navigation-background arrow-down-circle Reply Icon Show More Heart Delete Icon wiki-circle wiki-square wiki arrow-up-circle add-circle add-square add arrow-down arrow-left arrow-right arrow-up calendar-circle chat-bubble-2 chat-bubble check-circle check close contact-us credit-card drag menu email embed facebook-circle snapchat-circle facebook-square facebook faq-circle faq film gear google-circle google-square googleplus history home instagram-circle instagram-square instagram linkedin-circle linkedin-square linkedin load monitor Video Player Play Icon person pinterest-circle pinterest-square pinterest play readlist remove-circle remove-square remove search share share2 sign-out star trailer trash twitter-circle twitter-square twitter youtube-circle youtube-square youtube

Trump's deputy defense secretary pick hasn't worked in the Pentagon. Is that a problem?

April 13, 2017 (Photo Credit: Pierre Verdy/AFP via Getty Images)
WASHINGTON – If Boeing executive Patrick Shanahan is confirmed as deputy secretary of defense, he will be forced to hit the ground running, inheriting a number of internal projects from an experienced manager of the U.S. defense bureaucracy.

Shanahan, who on March 16 was announced as the intended nominee for the number two spot at the Pentagon, has yet to be formally nominated by President Donald Trump. Given the number of congressional priorities, the process for him getting into place will likely take weeks, if not longer.  

Whenever he does step into the office, he will have big shoes to fill in replacing Bob Work, who has served as deputy since April 2014. Already tied into a number of modernization initiatives, the lack of top political appointees at the Pentagon has led Work, possibly the highest-profile Obama holdover in the Trump administration, to take on additional roles to support Secretary of Defense Jim Mattis.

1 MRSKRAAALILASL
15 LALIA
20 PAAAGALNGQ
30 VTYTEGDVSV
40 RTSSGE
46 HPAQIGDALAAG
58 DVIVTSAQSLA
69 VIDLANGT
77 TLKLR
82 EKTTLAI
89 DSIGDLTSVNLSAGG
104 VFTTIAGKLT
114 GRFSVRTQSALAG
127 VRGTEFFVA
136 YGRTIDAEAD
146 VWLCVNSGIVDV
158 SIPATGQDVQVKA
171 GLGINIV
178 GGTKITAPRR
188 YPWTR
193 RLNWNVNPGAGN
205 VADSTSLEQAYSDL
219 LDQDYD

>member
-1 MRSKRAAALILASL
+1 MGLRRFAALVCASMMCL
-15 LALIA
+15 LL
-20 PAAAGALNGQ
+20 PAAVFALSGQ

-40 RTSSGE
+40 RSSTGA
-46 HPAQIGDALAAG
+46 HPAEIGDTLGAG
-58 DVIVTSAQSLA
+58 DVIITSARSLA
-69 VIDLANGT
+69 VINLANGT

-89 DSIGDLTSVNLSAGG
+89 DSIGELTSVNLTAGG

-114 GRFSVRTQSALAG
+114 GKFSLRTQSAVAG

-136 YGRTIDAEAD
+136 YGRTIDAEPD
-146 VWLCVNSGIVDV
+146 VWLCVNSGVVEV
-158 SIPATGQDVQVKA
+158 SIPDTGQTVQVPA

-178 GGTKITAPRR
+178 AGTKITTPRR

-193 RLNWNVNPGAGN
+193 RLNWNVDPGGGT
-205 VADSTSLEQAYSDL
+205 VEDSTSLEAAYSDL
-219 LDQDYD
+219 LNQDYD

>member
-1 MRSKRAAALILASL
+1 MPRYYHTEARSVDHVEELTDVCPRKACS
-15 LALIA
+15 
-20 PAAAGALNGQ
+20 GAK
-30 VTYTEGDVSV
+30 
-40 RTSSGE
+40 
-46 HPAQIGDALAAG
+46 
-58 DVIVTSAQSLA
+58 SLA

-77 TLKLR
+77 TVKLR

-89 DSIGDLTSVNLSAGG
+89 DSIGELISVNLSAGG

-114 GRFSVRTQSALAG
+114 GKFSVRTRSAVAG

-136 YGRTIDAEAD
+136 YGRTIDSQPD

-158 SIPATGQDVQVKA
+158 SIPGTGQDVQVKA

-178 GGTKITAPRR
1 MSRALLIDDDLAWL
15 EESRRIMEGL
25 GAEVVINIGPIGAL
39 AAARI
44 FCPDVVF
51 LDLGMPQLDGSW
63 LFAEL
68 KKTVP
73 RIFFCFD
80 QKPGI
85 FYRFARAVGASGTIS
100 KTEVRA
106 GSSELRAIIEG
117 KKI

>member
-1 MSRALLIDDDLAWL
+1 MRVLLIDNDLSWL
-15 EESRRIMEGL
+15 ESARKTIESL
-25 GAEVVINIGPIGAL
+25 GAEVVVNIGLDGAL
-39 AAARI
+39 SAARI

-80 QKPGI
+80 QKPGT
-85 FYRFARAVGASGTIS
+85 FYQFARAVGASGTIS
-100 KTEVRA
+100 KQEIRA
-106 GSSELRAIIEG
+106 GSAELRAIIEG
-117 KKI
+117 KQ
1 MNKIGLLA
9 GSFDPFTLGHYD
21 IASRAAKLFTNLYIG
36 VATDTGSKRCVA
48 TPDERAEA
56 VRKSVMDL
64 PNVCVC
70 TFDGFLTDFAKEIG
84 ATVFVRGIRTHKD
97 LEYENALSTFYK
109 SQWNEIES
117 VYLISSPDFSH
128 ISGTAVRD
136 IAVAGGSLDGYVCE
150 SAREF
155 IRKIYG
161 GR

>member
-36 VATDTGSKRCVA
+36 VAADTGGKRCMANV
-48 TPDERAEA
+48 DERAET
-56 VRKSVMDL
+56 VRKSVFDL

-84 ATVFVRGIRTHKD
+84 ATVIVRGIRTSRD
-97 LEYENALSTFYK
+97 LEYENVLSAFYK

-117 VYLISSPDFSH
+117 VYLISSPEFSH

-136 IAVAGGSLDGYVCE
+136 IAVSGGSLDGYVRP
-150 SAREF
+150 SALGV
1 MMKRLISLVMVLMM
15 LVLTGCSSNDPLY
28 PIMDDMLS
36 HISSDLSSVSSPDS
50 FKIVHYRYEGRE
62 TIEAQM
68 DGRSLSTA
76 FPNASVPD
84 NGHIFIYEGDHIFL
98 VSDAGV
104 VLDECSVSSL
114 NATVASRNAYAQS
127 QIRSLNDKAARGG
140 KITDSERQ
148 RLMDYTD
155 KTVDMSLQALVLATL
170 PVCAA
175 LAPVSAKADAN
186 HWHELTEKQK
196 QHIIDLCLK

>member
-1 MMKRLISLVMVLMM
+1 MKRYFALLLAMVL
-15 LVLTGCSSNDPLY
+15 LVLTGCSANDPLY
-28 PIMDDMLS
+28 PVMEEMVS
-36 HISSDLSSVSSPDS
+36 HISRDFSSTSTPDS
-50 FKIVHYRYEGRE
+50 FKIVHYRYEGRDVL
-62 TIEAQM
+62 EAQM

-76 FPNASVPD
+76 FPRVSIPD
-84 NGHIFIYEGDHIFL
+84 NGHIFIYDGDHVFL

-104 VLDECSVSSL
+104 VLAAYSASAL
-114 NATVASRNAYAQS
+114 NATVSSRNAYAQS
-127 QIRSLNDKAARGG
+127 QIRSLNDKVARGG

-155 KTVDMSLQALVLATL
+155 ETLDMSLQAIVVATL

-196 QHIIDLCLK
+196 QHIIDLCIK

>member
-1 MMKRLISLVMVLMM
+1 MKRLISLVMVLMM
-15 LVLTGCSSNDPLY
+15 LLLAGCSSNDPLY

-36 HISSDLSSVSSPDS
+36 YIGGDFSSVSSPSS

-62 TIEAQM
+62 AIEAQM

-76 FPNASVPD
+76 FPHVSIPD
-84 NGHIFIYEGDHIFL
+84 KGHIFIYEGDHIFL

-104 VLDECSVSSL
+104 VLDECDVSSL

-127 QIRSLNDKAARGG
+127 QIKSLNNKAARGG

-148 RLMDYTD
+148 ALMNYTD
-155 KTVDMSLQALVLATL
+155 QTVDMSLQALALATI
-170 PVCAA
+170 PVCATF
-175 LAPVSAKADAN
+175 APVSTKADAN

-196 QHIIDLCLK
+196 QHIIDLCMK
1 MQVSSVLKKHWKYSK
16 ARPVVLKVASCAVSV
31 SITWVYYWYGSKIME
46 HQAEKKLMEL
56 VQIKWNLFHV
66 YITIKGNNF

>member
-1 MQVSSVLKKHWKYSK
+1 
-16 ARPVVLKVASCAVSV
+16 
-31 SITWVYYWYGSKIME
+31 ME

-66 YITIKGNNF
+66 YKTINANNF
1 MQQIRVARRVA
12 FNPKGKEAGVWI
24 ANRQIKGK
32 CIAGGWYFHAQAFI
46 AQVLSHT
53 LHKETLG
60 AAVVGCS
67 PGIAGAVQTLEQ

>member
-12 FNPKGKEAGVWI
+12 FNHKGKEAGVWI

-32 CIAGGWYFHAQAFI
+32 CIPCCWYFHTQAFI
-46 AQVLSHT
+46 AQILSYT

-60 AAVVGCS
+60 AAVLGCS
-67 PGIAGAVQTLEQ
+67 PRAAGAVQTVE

According to a defense official, Work is managing 11 separate major reviews that are now underway inside the building, including major looks at current readiness, the question of creating a chief management officer, reforming the military health system, whether U.S. Cyber Command should be elevated to a full combatant command, the establishment of cross-functional teams to enhance mission effectiveness and efficiencies, and how best to manage the split of the undersecretary for acquisition, technology and logistics (AT&L).

In addition, Work is herding specific reviews requested by president Trump, including a review of ballistic missile defense, a new Nuclear Posture Review, a plan to defeat the Islamic State group, and looks at getting costs down for both the F-35 joint strike fighter and the replacement for Air Force One.

While the majority of these reviews may be completed by the time Shanahan takes office, the list provides a good look at how the deputy role under Mattis has required an internal operator who understands the Pentagon bureaucracy and can navigate it. And that is where Shanahan will have to quickly get up to speed.

But while corporate experience can certainly be valuable at the Pentagon, will Shanahan’s lack of experience inside the building be an issue? Experts have mixed views.

Arnold Punaro, a retired Marine general and former staff director on the Senate Armed Services Committee, said he does not anticipate major problems for Shanahan, comparing him to Don Atwood, a General Motors executive who served as deputy from 1989 to 1993 under president George H. W. Bush. 

“He comes from an industry that is well-versed and used to key reviews to make better decisions and frankly is used to operating on a timeline much more succinct and effective than government,” Punaro said. “He also was key on the V-22 which in the early years was having difficulties. Government could learn a lot from his approach.”